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Some mistakes, assumptions I made about a basic bootable sys
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frank56
Tux's lil' helper
Tux's lil' helper


Joined: 02 Nov 2009
Posts: 98

PostPosted: Thu Apr 21, 2011 9:32 am    Post subject: Some mistakes, assumptions I made about a basic bootable sys Reply with quote

It look like this might be the best forum to share the mistakes I made in just having a boot able system. I was able to do that without setting any USE variables. I worked with them after I had already booted. I don't know if that is true for every system.

The other mistake I made was using the default fstab in nano -w /etc/fstab instead of the default fstab in the Gentoo manual. I think if the default fstab in nano -w /etc/fstab was replaced by the one in the Gentoo manual, it would have gotten me a bootable system sooner. I wonder how many newbies make the same mistakes I have made.

For me, booting has been the biggest bottle neck. I made my first attempt in 2009 and put Gentoo off for a later time. Perhaps taking a break was a good thing, though I wish it had not been so long. It took me weeks just to get a bootable system, but only hours to get a working Gnome Desktop. By that I mean, is that I can post from it. Perhaps there is already a HOWTO on how to get a "bare bones" system to boot. Or is it more important to focus on having a correct fstab and grub file/setting, than to worry about USE or other settings?

I appreciate the progress I have made lately, but consider my self still a Newbie. So please consider my comments in that context. :-) My computer is a Dell Optiplex GX 270 with a EIDE hard drive. I may add other errors I have made later. Frank
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gerard82
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Joined: 04 Jan 2004
Posts: 2227
Location: Netherlands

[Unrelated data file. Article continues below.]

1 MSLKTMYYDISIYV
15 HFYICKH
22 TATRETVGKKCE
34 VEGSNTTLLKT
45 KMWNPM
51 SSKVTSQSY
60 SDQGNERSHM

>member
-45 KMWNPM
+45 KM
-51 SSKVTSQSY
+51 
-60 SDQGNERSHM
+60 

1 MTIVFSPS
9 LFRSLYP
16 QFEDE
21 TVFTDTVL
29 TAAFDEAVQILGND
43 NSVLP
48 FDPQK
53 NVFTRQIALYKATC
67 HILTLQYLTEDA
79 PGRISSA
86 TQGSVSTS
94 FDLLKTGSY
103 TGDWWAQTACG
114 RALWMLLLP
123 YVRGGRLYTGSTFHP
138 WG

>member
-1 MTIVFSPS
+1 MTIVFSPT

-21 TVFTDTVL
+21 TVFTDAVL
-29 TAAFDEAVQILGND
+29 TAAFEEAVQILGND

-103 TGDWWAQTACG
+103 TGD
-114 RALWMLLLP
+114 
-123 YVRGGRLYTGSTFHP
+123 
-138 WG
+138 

PostPosted: Thu Apr 21, 2011 10:33 am    Post subject: Reply with quote

Your problems are caused by not reading/understanding the Handbook verbatim.
If English is not your native language and there's no handbook available in your native language that might lead to
misunderstandings.
I made the same mistakes when I first installed Gentoo,so you're not alone.
But I persevered because I saw how much better Gentoo is compared to the other Linux distro's.
In the long run it will all become familiar and you will not want anything else.
Gerard.
_________________
To install Gentoo I use sysrescuecd.Based on Gentoo,has firefox to browse Gentoo docs and mc to browse (and edit) files.
The same disk can be used for 32 and 64 bit installs.
You can follow the Handbook verbatim.
http://www.sysresccd.org/Download
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psycho
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Joined: 22 Jun 2007
Posts: 153
Location: New Zealand

PostPosted: Thu Apr 21, 2011 10:51 am    Post subject: Reply with quote

Hi Frank.

If you're installing Gentoo in order to learn about GNU/Linux then it's important to understand what you're doing as you do things: even though it's a lot slower to stop and research every instruction that doesn't make sense to you, in the long run this can actually save you a lot of time, because the consequences of following instructions without understanding them (e.g. just typing in default /etc/fstab settings instead of writing an fstab to suit your system) can be (a) problems that take a long time to fix, and (b) if you haven't taken the time to understand the instruction now when it's important, chances are you're not going to go back and do so once your system's working and you're busy doing other things, which means you're going to face the same kinds of problems the next time you install or make significant changes to your system. It's better to take your time and make sure you really understand every step of the install.